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Haettenschweiler

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Haettenschweiler

Haettenschweiler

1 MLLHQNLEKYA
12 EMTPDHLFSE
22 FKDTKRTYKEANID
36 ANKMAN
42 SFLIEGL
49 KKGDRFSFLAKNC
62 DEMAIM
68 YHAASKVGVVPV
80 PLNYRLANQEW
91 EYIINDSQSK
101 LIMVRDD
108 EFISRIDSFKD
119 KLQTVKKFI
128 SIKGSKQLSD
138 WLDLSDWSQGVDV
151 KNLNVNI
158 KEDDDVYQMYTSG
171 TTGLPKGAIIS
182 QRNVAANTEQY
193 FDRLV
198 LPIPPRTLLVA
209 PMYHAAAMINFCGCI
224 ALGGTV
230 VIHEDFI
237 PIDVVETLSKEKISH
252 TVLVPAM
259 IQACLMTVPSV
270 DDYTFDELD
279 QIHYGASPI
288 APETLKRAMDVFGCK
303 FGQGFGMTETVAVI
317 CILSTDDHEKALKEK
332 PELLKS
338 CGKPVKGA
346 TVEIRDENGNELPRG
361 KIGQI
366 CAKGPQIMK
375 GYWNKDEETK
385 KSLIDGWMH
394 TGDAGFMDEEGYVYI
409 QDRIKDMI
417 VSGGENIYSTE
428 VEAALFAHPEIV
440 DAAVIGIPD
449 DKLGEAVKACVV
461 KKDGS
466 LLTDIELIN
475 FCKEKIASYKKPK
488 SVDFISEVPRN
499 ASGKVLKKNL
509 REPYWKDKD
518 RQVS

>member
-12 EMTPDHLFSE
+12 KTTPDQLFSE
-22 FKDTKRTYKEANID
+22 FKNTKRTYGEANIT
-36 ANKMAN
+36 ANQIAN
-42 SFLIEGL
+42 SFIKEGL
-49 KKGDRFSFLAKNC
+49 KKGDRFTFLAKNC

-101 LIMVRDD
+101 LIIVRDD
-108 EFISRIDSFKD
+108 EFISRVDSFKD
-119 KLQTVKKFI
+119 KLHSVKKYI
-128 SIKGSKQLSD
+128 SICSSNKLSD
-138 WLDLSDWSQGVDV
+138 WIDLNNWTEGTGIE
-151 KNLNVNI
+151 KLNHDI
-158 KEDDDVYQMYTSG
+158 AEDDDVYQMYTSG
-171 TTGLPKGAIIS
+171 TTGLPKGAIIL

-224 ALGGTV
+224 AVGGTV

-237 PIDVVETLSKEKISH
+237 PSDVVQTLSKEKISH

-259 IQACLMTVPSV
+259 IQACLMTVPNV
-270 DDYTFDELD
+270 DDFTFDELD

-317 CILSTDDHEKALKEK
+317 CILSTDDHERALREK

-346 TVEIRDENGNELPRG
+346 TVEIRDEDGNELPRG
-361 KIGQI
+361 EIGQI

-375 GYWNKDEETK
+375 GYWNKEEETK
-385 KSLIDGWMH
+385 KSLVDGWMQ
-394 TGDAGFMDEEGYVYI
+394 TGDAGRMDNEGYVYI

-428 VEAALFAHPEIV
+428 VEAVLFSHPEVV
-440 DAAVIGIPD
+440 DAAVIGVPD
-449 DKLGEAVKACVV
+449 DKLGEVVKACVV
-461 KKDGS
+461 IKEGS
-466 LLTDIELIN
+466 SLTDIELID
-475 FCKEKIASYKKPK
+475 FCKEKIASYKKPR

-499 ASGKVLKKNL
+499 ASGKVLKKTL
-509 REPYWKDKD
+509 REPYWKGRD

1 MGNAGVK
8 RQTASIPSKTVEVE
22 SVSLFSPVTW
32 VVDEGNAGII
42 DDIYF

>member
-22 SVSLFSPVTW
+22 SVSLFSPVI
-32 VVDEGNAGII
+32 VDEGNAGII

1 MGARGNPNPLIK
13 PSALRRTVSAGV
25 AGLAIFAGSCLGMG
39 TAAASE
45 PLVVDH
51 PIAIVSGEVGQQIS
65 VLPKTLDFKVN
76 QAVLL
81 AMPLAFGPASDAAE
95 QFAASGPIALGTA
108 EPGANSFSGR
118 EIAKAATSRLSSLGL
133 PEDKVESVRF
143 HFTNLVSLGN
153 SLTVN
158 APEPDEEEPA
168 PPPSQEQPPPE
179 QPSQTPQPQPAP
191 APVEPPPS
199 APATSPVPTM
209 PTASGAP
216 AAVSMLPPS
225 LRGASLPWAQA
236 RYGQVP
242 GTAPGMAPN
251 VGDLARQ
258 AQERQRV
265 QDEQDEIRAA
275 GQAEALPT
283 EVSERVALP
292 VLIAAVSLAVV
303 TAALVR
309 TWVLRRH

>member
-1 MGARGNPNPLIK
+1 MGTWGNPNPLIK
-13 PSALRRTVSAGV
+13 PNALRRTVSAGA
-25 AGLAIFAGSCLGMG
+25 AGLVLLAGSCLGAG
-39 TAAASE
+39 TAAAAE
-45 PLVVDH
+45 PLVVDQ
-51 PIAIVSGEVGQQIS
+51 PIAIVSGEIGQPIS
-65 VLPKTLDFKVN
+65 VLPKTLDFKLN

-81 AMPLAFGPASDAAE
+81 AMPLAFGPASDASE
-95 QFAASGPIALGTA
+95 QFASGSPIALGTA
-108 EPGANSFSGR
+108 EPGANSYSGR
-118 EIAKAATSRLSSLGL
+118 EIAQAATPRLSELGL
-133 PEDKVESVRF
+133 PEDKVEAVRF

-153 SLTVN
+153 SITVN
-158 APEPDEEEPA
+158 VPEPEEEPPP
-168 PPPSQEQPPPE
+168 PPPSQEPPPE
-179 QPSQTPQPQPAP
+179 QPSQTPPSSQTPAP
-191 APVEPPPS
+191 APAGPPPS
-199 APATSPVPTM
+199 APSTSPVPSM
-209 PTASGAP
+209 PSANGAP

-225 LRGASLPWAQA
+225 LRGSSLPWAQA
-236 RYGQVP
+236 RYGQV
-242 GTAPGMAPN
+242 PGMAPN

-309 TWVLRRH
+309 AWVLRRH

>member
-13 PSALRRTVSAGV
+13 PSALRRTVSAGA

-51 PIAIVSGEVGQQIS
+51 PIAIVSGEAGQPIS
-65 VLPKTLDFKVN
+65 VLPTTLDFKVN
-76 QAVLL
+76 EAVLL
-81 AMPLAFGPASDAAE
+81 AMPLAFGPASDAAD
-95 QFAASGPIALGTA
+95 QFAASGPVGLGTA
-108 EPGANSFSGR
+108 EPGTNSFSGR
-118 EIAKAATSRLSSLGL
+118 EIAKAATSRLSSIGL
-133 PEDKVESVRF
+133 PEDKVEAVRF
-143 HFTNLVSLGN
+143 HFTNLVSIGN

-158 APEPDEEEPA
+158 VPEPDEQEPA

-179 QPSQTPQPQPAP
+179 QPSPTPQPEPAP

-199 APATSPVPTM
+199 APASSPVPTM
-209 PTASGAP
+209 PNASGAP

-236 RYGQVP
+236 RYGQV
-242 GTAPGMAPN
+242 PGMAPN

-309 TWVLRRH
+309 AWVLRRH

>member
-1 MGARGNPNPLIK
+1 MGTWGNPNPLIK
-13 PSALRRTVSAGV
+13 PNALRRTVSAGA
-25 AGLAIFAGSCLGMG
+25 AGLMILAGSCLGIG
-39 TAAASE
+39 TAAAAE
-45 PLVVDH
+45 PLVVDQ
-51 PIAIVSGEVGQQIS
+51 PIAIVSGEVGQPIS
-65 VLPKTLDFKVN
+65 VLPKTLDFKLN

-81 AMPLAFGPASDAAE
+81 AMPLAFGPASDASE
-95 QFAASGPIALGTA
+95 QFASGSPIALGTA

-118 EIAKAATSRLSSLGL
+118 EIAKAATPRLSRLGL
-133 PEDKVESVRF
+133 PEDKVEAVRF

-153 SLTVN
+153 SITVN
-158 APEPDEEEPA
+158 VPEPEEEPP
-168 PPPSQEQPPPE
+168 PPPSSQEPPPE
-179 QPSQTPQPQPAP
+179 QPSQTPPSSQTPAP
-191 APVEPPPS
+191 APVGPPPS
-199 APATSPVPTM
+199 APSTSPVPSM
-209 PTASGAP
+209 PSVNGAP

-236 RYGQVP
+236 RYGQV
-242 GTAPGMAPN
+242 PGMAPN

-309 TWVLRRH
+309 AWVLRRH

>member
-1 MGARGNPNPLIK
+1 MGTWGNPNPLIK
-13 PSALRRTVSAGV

Haettenschweiler derives from a more condensed typeface, called Schmalfette Grotesk, first shown in the early 1960s in a splendid book called Lettera by Walter Haettenschweiler and Armin Haab. Schmalfette Grotesk was a very condensed, very bold alphabet of all capitals - schmalfette means "bold condensed" in German, and grotesk indicates it is without serifs. It was immediately picked up by designers at Paris Match who cut up pictures of it to make headlines. Soon everybody wanted it. In due course, extra-bold extra-condensed faces for families like Helvetica began to appear, looking remarkably like the original Schmalfette. Photoscript had made a lowercase version quite early on. Later, they made a less condensed version and called it Haettenschweiler Extended as a tribute to a designer whose idea so greatly affected the graphic scene in the second half of the century. Use this distinguished face in large sizes for headlines.
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